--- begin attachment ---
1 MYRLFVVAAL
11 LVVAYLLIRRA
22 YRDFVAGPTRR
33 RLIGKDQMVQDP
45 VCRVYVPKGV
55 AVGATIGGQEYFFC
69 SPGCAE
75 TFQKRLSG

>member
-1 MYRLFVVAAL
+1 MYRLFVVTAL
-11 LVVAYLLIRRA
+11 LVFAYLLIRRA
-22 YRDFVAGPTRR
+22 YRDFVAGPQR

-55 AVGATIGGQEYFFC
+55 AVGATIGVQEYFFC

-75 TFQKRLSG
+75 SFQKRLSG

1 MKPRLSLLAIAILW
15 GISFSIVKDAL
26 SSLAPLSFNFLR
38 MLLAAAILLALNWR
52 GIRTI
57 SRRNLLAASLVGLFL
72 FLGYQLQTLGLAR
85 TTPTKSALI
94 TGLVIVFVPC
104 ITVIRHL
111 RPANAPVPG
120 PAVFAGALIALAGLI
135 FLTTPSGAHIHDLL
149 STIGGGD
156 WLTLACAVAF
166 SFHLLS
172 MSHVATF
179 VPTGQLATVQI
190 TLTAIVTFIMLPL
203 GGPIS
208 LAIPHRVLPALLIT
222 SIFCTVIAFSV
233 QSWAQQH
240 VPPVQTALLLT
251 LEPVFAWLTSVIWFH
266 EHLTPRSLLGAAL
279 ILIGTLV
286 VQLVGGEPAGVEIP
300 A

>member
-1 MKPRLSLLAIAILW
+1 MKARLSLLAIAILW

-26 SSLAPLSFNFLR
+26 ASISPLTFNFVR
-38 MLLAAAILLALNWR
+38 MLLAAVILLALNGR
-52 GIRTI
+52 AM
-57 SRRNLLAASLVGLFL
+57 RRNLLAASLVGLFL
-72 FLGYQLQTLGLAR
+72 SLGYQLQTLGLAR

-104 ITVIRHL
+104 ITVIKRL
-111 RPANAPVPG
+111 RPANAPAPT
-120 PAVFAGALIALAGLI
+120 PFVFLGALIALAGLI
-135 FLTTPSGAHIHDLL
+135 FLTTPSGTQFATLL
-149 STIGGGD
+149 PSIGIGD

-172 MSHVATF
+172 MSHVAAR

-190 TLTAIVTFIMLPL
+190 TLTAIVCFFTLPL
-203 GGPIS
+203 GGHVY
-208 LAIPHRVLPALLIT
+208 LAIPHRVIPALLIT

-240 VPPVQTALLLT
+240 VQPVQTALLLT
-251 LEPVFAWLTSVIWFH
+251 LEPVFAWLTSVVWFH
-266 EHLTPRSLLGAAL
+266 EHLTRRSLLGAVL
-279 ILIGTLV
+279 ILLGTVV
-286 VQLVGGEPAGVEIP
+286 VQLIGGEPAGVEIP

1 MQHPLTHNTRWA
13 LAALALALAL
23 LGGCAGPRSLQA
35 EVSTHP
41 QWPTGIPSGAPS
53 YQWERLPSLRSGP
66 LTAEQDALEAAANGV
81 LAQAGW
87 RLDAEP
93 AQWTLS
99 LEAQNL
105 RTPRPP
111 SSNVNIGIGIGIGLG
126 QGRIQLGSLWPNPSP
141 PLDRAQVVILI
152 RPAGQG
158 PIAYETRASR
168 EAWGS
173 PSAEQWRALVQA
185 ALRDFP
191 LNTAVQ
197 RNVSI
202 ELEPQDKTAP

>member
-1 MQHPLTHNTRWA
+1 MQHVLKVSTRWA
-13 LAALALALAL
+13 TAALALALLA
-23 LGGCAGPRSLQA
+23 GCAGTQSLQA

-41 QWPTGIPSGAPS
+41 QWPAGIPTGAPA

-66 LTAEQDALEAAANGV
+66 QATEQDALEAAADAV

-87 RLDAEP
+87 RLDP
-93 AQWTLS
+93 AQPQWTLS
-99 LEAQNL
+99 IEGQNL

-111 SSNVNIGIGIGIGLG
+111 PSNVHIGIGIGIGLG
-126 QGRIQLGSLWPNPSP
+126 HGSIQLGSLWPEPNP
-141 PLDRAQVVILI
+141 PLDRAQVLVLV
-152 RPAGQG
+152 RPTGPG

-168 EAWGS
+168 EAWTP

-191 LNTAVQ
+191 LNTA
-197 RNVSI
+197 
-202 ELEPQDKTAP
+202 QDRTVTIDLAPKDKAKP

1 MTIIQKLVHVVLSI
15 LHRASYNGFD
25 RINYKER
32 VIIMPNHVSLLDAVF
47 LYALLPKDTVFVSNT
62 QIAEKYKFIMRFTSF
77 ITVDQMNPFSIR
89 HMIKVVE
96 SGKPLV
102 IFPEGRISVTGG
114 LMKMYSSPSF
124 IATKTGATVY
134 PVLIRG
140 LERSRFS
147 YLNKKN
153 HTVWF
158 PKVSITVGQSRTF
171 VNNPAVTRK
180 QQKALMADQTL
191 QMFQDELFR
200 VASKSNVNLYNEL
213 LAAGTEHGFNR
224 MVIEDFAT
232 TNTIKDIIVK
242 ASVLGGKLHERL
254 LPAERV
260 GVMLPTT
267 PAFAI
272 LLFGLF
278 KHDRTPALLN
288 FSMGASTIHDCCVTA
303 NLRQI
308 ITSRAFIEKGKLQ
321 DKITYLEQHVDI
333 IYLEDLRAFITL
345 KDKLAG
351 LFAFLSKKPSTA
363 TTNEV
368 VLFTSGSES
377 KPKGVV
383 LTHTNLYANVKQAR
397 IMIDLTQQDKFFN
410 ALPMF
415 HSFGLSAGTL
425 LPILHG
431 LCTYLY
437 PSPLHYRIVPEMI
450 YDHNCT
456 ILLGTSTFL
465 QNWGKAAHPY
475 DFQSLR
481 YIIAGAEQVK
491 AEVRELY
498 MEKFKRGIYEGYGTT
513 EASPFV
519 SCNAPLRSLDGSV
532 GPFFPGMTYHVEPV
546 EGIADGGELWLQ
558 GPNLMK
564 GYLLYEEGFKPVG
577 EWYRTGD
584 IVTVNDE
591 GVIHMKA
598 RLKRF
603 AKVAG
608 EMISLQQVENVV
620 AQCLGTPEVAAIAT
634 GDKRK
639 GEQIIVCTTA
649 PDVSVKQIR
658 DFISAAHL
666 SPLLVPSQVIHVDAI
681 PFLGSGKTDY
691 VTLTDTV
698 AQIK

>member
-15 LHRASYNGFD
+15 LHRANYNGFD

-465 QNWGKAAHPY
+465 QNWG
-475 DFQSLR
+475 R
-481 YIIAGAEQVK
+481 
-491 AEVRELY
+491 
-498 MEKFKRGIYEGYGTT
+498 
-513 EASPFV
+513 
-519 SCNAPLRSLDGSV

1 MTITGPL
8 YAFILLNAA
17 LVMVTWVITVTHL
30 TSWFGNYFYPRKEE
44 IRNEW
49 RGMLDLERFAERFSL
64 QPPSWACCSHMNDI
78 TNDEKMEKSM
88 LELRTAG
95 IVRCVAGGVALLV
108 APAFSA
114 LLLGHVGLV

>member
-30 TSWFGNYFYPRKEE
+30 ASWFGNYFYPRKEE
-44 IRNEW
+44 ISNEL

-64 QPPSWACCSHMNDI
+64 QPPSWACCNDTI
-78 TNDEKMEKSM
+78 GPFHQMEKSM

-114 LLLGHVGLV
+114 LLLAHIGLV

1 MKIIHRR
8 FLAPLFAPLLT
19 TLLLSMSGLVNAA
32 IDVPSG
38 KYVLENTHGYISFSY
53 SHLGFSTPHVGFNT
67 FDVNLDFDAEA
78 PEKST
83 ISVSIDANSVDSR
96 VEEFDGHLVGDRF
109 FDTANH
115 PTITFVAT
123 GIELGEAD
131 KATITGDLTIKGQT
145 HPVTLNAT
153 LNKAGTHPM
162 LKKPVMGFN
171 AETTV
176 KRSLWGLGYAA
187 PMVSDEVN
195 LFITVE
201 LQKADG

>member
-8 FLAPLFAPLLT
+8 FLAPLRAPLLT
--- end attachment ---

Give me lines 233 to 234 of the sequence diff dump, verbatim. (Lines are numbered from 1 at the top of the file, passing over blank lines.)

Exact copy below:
+498 
-513 EASPFV